The Democratic Republic of Congo will seek greater control of the global cobalt market by engaging directly with car and battery manufacturers, according to its largest state-owned mining company.
“I find it scandalous that when cobalt is discussed, and the explosion of electric vehicles, only the traders and consumers are referenced and Congo and Gecamines are not cited,” Gecamines Chairman Albert Yuma said in an interview in Cape Town.
The market seems to think that “the future of cobalt is in the hands of Glencore, Trafigura and CMOC but not the Congo or Gecamines,” Yuma said. “We legitimately want to control the cobalt market because it is ours.”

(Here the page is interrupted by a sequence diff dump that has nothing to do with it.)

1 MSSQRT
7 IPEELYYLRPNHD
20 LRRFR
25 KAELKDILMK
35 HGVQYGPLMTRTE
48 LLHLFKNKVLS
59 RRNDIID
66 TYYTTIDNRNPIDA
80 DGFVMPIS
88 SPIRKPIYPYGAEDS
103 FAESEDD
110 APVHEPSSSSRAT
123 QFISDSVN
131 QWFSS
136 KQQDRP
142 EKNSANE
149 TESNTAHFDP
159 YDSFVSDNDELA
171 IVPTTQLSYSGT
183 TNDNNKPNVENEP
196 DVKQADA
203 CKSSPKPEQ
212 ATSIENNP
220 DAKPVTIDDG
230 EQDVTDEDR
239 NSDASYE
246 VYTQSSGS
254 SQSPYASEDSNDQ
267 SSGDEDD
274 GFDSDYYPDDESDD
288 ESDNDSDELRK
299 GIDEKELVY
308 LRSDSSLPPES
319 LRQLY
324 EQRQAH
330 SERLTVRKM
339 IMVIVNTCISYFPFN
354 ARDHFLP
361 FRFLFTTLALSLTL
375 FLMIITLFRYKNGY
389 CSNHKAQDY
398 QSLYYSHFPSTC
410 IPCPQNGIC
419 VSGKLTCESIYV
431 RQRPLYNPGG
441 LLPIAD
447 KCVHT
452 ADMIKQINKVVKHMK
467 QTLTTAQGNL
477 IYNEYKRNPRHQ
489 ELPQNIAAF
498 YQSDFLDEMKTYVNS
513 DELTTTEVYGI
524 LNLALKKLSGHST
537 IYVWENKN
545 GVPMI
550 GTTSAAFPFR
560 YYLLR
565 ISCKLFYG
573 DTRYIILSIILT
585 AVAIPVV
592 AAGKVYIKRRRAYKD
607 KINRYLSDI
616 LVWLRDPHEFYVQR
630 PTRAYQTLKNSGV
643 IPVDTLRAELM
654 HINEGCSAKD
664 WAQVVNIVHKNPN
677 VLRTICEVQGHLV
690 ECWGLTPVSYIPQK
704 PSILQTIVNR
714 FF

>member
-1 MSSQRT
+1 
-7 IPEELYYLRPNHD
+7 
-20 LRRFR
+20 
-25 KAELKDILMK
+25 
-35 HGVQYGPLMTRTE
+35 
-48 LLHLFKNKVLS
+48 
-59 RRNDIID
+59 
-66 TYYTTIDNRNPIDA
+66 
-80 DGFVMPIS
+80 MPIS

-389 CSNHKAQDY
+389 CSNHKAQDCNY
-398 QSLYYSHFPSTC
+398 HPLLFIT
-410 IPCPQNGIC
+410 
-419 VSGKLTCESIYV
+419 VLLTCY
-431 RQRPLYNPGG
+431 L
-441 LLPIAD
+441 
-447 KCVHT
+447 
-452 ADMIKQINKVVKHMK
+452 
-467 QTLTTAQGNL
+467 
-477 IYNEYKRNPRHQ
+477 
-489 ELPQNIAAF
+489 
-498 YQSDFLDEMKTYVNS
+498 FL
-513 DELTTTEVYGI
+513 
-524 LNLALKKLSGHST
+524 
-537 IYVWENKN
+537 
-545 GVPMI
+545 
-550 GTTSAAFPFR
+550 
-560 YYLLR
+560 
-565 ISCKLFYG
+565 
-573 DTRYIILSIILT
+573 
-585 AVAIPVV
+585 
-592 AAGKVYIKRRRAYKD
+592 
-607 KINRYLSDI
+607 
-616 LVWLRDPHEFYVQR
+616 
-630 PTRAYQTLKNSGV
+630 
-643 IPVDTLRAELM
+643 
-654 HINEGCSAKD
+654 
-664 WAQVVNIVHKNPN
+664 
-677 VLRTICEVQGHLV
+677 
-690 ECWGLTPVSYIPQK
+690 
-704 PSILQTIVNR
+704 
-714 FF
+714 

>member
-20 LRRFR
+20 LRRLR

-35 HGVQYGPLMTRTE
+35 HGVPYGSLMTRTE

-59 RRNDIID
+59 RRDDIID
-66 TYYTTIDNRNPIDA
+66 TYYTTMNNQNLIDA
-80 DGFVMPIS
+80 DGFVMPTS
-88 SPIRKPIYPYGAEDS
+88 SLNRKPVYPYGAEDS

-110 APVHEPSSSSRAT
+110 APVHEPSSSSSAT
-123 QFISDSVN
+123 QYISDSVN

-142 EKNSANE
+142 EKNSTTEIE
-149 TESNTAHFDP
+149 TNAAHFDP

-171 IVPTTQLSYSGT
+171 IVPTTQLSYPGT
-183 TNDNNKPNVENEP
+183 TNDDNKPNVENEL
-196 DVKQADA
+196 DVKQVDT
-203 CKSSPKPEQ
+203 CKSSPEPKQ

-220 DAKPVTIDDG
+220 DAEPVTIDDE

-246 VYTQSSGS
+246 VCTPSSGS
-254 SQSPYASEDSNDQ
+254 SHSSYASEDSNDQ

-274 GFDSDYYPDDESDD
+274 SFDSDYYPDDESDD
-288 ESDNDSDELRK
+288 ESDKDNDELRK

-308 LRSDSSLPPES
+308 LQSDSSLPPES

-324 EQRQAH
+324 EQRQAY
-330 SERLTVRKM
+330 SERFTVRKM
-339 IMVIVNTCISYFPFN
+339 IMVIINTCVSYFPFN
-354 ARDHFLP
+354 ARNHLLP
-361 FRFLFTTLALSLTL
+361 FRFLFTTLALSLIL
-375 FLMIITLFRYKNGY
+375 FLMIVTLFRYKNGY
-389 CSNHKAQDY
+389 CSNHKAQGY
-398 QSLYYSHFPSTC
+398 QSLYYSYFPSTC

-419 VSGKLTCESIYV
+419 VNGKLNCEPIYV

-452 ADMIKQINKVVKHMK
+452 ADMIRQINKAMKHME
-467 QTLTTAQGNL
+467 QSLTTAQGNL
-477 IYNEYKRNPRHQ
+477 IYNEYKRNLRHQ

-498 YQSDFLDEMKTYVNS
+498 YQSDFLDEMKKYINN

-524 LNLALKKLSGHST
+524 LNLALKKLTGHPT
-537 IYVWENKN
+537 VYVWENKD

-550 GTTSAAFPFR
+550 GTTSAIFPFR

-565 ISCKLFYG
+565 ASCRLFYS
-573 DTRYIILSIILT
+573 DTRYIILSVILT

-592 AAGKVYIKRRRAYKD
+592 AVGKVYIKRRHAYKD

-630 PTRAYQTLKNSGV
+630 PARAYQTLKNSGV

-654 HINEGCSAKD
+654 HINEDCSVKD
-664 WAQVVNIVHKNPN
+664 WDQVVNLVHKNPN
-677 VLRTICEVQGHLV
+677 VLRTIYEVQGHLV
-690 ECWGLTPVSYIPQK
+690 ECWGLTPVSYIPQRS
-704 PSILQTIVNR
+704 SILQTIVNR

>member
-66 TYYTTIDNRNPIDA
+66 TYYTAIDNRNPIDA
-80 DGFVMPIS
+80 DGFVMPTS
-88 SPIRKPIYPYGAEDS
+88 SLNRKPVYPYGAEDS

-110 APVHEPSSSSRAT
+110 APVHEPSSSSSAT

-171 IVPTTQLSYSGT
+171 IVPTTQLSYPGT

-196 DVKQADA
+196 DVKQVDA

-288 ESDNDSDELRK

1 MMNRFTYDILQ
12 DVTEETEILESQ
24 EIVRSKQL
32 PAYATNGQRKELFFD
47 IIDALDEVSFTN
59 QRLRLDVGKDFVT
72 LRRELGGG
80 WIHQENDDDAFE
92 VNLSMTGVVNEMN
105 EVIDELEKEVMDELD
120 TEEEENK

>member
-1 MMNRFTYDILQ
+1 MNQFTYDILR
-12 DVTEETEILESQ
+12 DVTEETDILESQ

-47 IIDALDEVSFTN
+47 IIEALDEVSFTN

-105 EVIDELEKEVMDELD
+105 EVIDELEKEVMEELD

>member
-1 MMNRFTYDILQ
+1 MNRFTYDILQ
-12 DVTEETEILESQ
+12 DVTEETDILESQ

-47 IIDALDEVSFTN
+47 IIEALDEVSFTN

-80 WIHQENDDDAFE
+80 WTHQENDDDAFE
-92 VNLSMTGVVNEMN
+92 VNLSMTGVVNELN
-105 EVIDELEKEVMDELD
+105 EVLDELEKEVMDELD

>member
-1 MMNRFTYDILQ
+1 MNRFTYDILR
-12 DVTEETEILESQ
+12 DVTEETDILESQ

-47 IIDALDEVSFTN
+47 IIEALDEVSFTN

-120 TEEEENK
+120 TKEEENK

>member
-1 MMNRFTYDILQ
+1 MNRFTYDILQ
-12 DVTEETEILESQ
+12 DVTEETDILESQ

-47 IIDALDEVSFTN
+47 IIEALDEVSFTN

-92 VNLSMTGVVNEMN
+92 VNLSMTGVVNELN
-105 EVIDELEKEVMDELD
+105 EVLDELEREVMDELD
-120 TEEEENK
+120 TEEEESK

Congo accounts for about two-thirds of global cobalt supply and spot prices for the metal more than doubled on the London Metal Exchange last year.
The country isn’t benefiting from rallying copper and cobalt prices and plans to renegotiate partnerships with international mining companies, Yuma said earlier Monday.
Gecamines has already held a discussion with one large Chinese battery producer about establishing a joint venture to develop the state-owned miner’s cobalt concessions, Yuma said. It is also planning discussions with a Chinese car manufacturer, he added, declining to identify either company.
Consumers want to secure, stable, long-term supply and, unlike traders, don’t speculate on price, he said.